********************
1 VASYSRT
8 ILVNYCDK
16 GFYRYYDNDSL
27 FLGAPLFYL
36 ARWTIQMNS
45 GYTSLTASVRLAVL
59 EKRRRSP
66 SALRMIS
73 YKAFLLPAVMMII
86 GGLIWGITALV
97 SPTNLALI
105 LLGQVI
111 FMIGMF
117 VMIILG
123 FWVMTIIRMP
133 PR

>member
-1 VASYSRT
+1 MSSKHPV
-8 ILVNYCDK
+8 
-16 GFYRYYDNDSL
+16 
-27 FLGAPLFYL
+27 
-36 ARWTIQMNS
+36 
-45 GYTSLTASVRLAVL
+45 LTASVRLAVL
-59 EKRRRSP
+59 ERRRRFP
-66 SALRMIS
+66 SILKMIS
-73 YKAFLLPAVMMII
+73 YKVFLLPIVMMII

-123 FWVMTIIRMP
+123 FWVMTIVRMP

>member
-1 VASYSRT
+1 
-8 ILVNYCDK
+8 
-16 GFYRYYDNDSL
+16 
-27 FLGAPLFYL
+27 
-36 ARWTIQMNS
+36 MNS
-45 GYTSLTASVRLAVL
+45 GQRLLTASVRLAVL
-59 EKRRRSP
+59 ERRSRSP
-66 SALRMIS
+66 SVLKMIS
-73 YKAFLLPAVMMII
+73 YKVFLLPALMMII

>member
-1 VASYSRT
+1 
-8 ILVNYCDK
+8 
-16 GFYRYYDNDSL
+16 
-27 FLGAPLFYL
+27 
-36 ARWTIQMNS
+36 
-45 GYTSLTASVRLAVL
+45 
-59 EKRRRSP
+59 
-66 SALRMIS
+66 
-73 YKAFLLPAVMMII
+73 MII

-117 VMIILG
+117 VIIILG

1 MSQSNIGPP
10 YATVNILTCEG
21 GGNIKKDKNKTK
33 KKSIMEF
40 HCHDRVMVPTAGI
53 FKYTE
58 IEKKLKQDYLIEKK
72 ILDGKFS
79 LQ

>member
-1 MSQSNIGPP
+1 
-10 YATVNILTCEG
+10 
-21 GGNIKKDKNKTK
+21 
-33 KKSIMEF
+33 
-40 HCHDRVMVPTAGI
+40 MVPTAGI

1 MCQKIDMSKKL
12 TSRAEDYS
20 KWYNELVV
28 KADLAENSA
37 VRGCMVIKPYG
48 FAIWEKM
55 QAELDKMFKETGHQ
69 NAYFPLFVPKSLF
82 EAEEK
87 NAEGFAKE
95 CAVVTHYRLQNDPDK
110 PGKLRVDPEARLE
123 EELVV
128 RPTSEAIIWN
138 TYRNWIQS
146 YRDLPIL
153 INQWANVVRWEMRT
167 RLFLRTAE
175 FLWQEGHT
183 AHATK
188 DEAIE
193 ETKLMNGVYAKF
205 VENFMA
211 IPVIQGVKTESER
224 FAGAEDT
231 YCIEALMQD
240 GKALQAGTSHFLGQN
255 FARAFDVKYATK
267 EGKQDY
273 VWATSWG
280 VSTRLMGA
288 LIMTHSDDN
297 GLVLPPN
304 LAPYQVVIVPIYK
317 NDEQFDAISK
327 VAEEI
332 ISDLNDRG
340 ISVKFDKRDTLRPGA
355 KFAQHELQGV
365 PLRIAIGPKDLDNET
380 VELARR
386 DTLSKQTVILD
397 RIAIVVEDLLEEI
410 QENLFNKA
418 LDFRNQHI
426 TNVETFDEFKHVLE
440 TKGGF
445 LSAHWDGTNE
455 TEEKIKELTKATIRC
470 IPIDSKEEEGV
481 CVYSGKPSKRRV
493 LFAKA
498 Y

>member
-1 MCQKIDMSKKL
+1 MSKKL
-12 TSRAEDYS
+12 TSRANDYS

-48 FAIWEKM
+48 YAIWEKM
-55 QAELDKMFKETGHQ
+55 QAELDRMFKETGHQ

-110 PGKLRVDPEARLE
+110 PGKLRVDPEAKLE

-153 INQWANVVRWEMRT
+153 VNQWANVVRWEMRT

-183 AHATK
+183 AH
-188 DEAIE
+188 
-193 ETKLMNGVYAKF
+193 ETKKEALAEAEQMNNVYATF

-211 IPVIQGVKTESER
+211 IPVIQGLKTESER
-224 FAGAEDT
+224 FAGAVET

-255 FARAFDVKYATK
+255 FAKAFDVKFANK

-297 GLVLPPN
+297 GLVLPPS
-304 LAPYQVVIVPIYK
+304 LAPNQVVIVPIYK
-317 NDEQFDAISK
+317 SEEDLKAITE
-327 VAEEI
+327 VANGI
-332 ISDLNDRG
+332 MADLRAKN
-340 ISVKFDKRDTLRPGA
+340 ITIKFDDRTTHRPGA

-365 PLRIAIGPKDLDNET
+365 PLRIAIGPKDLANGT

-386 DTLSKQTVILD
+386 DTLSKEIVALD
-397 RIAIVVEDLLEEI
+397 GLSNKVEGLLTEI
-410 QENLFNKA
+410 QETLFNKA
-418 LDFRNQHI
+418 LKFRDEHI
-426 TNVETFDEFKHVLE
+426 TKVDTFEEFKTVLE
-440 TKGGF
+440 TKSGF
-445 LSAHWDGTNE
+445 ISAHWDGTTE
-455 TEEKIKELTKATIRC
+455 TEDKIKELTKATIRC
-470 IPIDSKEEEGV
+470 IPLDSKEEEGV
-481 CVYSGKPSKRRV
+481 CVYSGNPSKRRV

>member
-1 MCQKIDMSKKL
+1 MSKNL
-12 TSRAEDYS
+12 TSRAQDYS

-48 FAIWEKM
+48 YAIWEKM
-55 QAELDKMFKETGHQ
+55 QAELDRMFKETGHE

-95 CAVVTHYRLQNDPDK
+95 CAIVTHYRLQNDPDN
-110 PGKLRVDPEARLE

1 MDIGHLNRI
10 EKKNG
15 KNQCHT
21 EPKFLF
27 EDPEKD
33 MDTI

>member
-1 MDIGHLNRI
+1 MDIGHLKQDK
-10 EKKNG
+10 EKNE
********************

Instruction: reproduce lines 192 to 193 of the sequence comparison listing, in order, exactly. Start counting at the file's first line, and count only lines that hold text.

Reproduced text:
-397 RIAIVVEDLLEEI
+397 GLSNKVEGLLTEI